Whenever someone asks me what it's like to be a fairly new mom, I'm always at a loss for words. Because really, how can you summarize the infinite number of hours that you spend bonding with this new human being with just a few words? The truth is, you can't.
To bond with a 21 month old means that there is more life to your seconds, to your minutes, and to your hours because they're moving at hyperspeed, so curious with a desire to soak up the world. Most of the time, I feel like I couldn't keep up and even though my office is merely a few steps from where he is, I feel like I am missing out on something important when I close my door to attend to work.
I can't aptly describe what it's like to be a fairly new mom but what I can share with you is the sheer amount of guilt I feel both as a mom and as a career woman.
There's guilt when you turn off your computer to focus on your son and there's also guilt when you leave your son with a caretaker so you can focus on work. It's as if I am living parallel lives and they cannot meet even if they literally exist under the same roof. I've heard of mom guilt before but it is very different from being in the throes of it.
Guilt was like this giant chip on my shoulder, forever whispering odd nothings — does he need to be in school already? Of course not, he's only 21 months old! When do I say no? Am I not being gentle enough in my parenting? And my most favorite one of all, does my son know that I love and value him?
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However, I knew better than to let the voices drown me. My son needed a mom who was strong enough to overcome the voices. Instead of drowning in my guilt, I turned to the internet (not always a friendly place!) to Google more about mom guilt. Thankfully, I was led to Lauren Smith Brody, author of the book The Fifth Trimester.
The first thing she called out is this idea that we're the only ones experiencing mom guilt, in fact, she says in an article for Today's Parent, "Turns out, guilt meant different things to different women. Their random-flower bouquets of emotions were as varied and motley as my own. But none of these women, to my eye, seemed like they actually had done anything wrong. So why were they punishing themselves? Collectively, they make a strong case: If everyone feels guilty, there is no other 'better"'mother to compare ourselves to. Mom guilt is a sham."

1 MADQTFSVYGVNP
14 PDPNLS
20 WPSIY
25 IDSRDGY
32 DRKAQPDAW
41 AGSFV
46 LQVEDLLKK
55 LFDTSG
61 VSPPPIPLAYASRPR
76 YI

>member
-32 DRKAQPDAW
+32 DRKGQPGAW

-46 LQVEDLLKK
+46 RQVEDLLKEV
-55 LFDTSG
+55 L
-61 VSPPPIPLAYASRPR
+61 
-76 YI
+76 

She also proceeds to say that in no way is mom guilt helpful on both a personal and cultural level.
Lauren also highlights the fact that there was no one way to become a parent or a worker, "There's no 'behavior' to be reformed anyway. There are choices and compromises made in challenging circumstances... The better question—a better use of our emotional energy as mothers—is this: How do we change those circumstances to help new parents feel supported so they can make compromises they're comfortable with?"
When I read that, something inside of me clicked, why do we like to pretend? Why do we insist on just showcasing the beautiful parts of our days where our kids are absolutely angelic without highlighting just how hours before they were crying because we refused to let them draw on the couch for the nth time?
The secret to encouraging other moms lies in our transparency and authenticity — this doesn't mean just focusing on the bad (because hey that is also discouraging to moms everywhere) but just being honest about our journey.
Honesty is the foundation of being brave enough to accept what is, make the necessary choices to change it (if it needs changing), and ultimately giving our children and ourselves the best we can in that moment. When we sit in our guilt, nothing really moves but when we sit in our truth, we ultimately become better, whether in life or as a mother.
Breathe a little today and tell that voice of guilt to hit the road because you are doing the best that you can with what you have and at the end of the day, that is all that matters.